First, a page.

Published on July 31, 2014 by Amy
David was born April 10, 1915 in Moose Lake Mountain. He was raised on the John Smith Reserve situated near Prince Albert, Saskatchewan. In 1940, David took as his wife,Lillian Umperville.In teh subsequent years, following thier marriage, they reared and raised nine children including seven sons and two daughters.
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To support his growing family David farmed for three years before joining the Armed Forces of Canada with the onset of World War II.
David began his political career shortly after his discharge from the army. In 1947he was elected as Chief of the John Smith Band. David served two terms as Chief, first from 1959 to 1963.
In 1958 he attended a native conference at Fort Qu’Appelle witht the three existing organizations: Union of Saskatchewan Indians, Qu’Appelle Independent Chiefs and the Queen Victoria’s Protective Association. David was elected chairman of the advisory board after the three organizations joined together to form the forerunner of the present day Federation of Saskatchewan Indian Nations.
In 1959 David attended another conference in which a consultation was developed, ratified and passed. As a direct result of this consultation the Federation of Saskatchewan Indian Nations was recognized as teh formal voice of the Saskatchewan Indians. J B. Tootoosis was elected as the First Chief of the Federation of Saskatchewan Indians and David was elected as First Vice President.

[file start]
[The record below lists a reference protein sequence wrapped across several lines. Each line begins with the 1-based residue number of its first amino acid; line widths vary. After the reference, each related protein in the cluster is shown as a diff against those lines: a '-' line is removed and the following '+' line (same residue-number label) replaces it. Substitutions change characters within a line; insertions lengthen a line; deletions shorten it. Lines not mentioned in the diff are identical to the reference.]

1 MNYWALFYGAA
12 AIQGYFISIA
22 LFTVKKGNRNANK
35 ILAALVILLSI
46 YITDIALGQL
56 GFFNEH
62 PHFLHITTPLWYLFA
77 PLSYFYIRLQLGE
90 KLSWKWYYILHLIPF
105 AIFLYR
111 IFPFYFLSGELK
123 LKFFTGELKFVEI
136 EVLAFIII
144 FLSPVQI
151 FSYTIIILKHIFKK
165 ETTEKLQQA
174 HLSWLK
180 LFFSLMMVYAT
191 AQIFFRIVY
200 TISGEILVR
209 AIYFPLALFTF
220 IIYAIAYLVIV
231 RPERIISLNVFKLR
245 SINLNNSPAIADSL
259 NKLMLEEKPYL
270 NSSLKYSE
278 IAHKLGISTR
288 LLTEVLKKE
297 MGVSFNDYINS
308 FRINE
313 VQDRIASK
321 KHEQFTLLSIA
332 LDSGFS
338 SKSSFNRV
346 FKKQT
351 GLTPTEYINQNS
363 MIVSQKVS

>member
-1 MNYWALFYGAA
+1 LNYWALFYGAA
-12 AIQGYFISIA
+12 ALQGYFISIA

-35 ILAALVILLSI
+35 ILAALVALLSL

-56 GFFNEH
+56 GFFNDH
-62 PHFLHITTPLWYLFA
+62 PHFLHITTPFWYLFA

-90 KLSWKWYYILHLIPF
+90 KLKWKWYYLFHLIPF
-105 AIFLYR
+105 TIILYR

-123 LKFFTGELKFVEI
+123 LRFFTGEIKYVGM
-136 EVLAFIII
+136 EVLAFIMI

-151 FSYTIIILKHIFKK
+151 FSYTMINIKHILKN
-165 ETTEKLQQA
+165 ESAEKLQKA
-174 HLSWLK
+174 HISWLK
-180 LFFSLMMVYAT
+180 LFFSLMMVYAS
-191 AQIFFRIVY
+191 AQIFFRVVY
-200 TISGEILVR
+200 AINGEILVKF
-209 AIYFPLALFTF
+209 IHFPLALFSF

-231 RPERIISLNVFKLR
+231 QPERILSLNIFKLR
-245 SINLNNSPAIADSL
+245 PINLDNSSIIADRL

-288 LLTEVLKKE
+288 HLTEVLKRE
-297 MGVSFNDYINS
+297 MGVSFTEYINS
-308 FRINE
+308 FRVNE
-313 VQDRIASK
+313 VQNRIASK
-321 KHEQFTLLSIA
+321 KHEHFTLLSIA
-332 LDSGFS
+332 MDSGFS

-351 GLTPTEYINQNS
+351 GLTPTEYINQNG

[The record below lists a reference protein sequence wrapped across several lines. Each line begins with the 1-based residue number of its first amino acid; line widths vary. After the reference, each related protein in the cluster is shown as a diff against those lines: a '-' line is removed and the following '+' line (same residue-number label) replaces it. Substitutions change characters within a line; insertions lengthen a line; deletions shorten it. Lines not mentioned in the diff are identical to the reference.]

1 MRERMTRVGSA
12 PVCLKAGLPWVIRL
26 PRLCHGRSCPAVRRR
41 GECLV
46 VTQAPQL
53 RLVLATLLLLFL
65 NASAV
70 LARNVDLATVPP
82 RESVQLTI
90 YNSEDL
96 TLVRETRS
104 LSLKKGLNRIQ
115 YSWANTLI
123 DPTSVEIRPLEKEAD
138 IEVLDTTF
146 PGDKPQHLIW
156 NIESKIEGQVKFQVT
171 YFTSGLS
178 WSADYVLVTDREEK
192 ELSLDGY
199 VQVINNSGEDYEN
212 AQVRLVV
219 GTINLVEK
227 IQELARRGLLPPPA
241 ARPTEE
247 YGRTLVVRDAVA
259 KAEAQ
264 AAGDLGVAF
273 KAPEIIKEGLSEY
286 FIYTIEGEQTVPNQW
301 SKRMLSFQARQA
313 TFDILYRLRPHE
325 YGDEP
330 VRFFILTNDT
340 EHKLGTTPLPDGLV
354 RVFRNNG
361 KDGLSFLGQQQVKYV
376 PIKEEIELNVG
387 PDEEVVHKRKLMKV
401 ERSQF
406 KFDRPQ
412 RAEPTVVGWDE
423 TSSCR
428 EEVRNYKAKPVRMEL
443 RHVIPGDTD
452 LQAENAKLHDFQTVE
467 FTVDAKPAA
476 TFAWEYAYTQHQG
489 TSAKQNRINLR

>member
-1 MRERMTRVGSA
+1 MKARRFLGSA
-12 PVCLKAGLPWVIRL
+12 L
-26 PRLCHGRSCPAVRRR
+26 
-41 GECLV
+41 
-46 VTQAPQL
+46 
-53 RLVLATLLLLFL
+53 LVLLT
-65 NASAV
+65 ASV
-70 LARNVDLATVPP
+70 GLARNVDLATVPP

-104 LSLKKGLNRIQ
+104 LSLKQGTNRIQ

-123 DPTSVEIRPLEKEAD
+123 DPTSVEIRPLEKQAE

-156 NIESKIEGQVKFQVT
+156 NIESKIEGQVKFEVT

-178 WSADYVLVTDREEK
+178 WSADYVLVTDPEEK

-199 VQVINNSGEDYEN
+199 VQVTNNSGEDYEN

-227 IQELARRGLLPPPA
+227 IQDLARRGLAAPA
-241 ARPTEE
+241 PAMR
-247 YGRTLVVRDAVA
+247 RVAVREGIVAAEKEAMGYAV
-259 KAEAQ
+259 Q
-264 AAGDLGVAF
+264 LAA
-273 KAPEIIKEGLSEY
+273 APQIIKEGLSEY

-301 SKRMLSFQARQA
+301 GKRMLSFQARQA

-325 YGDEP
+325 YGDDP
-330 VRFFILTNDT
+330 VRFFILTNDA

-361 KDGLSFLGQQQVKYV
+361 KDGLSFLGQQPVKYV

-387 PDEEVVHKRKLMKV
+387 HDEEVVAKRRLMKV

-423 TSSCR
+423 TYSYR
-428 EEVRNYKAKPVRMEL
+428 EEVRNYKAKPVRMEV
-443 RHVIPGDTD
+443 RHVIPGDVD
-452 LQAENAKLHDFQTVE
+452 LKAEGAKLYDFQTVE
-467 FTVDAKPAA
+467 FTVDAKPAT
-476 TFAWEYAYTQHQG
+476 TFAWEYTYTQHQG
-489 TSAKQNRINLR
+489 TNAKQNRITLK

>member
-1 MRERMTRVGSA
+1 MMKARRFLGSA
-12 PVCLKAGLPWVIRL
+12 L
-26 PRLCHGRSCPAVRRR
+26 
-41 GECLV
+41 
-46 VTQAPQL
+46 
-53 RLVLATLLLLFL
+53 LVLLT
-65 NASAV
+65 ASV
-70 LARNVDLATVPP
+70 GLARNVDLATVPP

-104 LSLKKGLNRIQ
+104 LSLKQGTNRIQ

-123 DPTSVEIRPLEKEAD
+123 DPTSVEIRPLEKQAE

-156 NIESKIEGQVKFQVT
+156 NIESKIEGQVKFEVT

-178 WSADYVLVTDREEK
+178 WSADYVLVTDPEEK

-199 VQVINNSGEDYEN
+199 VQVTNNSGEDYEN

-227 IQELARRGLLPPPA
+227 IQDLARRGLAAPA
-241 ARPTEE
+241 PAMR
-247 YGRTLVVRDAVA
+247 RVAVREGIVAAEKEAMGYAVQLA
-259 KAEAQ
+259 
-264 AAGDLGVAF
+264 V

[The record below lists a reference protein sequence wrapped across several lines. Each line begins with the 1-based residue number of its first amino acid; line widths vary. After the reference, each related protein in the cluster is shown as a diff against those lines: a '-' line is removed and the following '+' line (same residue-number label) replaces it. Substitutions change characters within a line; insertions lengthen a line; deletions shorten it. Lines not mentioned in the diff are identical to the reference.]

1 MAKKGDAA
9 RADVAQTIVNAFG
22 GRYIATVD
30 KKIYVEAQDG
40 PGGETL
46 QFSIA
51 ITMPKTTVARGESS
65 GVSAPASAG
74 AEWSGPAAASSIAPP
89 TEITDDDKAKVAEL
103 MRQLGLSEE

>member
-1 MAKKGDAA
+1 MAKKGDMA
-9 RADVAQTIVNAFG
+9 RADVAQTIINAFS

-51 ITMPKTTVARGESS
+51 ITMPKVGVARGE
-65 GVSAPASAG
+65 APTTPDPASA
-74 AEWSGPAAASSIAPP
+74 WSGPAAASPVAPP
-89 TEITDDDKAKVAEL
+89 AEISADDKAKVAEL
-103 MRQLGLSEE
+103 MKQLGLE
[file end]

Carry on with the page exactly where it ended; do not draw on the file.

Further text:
In 1961, David was elected as Chief of the Federation of Saskatchewan Indians and served in this capacity until August 1964. Inn the ater part of 1964, David began a career with the Department of Indian Affairs. He worked for the department for a period of sixteen years holding various positions.
On July 1, 1967, David was awarded a Centennial Medal in recognition of his valuable contribution to the nation but in particular for his work on behalf of his people.
In January of 1977, David was once more with the Federation of Saskatchewan Indians working as an advisor.He was subsequently appointed to the Senate of the restructured Federation of Saskatchewan Indian Nations.
David and Lillian also invested in a commercial venture – the reserve store and gas station.
David was very active with the Federation of Saskatchewan Indian Nations as a Senator, as a board member of the Saskatchewan Indian Cultural College in Saskatoon, as well as belonging to the Indian Veteran’s Association.
David passed away in 1985 and his beloved wife Lillian passed away in 1999.